During the Second World War, a small group of students at Munich University begin to question the decesions and sanity of Germany's Nazi government. The students form a resistance cell ... See full summary »
On August 24, 1939, at a small French cafe, six friends are about to go their separate ways. They vow to reunite on that day each year at the cafe. The film follows each of their lives: one... See full summary »
Restless married couple Maria and Paul take a road trip through Spain with their friend Claire. While Paul and Claire carry on a clandestine affair, Maria becomes obsessed with a recent ... See full summary »
Ginley (Albert Finney) is a nightclub bingo caller eager for a career change. On his thirty-first birthday, he advertises himself as a private eye in the newspaper. He dons a trench coat, ... See full summary »
A man stumbles out of a car crash with no memory of what transpired. Everyone who he meets suggests that he is a ruthless man with an aggressive temper. Could he be deliberately blocking ... See full summary »
An American officer on a Landing Craft carrying plans for the Allied invasion of Europe in Normandy takes part on landing maneuvers, his craft was attacked and sunk by German EBoats. and he... See full summary »
The young art student Eddie wants to live a life without troubles or responsibilities. He meets Pam and they fall in love. But happy-go-lucky Eddie declares that he won't marry her. Soon ... See full summary »
War has no victors, only survivors. Killing destroys the killers as well as the killed; because it murders decency, self-respect and ultimately life itself. The story follows in the footsteps of a squad of young American solders from the early days of the Battle of Britain, through the fierce fighting in Italy and France, to the uneasy peace of Berlin. Written by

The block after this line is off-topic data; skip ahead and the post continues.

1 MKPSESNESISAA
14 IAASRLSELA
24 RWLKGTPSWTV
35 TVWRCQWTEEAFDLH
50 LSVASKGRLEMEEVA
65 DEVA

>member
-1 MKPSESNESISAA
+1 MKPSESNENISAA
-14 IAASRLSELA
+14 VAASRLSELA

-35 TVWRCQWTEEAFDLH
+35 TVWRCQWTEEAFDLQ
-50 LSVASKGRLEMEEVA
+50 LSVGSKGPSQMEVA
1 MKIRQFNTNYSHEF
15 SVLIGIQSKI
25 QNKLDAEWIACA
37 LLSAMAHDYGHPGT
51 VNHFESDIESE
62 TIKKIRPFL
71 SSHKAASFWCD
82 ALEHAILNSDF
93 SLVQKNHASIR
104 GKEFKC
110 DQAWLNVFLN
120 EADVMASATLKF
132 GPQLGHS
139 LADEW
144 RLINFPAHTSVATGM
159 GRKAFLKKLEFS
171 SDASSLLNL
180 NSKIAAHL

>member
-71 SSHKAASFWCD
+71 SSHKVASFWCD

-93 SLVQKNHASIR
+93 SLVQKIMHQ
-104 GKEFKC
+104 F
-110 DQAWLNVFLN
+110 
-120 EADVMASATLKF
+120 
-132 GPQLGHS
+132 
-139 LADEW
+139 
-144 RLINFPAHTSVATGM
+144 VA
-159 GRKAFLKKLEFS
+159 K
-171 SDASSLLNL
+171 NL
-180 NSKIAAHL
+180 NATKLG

"Psst! Feind hört mit" meaning "Shh! Enemy is listening" appears in a scene on a wall. Then it changes to incorrect "Psst! Feine hört mit". Then it changes to the correct first version again. See more »
Predating APOCALYPSE NOW by fifteen years, this is the most powerful, sad, ironic and hard-hitting anti-war film I have seen and I rank it nearly on a par with KING RAT, my personal favourite. A group of ill-assorted soldiers make their way through the grim battlefields of France and Germany and Italy as much oppressed by their own corrupt fellow soldiers and officers as the enemy. There are so many memorable scenes in the movie of suffering, loneliness and the tragedy of war that I cannot recommend it highly enough. The script is literate, uncompromising, surprising and resolutely objective about both the enemy and the liberators that fight them. The cast is an amazing ensemble of talent and there is a sense of really brutal authenticity in the film which seldom is to be found in the cinema today. A final grim twist at the end, reflecting the height of the Cold War when the film was made, is one of the simplest and most articulate statements on the continuing madness of human conflict we are still gripped by. Coppola, Stone and every other great film-maker dealing with war in its various incarnations is indebted to this unique movie.
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